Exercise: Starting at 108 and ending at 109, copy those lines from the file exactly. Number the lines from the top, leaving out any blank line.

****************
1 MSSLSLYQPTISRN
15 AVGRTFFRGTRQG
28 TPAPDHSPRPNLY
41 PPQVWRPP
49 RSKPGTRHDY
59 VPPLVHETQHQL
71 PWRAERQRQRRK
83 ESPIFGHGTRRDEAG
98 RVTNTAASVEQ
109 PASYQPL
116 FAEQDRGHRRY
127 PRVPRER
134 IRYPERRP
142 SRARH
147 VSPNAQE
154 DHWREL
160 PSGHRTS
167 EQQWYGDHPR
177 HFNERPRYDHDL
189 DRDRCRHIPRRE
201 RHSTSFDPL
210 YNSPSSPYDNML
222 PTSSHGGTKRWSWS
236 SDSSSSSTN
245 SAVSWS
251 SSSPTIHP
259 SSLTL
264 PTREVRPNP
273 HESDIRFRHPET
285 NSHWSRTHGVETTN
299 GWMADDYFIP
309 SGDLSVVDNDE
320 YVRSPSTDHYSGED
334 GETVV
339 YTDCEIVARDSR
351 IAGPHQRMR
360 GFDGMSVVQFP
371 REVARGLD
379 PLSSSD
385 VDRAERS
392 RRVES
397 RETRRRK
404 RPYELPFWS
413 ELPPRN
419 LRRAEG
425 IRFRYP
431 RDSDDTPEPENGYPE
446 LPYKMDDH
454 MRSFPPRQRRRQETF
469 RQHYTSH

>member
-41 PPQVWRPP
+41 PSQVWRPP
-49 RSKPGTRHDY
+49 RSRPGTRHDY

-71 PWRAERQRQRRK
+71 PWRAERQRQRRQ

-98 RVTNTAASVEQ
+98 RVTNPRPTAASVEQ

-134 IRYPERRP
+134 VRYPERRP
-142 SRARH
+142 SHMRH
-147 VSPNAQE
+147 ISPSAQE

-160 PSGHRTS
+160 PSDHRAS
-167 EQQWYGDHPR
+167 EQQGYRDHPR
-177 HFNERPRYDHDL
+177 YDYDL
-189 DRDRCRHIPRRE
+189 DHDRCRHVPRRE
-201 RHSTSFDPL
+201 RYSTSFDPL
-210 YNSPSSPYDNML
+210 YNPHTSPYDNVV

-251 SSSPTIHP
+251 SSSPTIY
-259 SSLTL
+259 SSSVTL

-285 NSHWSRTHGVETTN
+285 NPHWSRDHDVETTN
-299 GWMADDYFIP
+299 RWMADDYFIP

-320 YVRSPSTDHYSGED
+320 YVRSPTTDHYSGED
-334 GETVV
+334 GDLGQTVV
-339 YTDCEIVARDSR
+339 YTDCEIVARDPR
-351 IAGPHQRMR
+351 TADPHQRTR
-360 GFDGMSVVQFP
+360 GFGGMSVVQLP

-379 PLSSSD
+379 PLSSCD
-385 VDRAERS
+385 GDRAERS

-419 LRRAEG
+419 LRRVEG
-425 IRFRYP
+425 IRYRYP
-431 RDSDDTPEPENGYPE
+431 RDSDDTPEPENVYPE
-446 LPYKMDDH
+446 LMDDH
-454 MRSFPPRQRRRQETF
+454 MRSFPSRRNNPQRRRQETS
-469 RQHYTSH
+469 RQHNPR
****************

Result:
-454 MRSFPPRQRRRQETF
+454 MRSFPSRRNNPQRRRQETS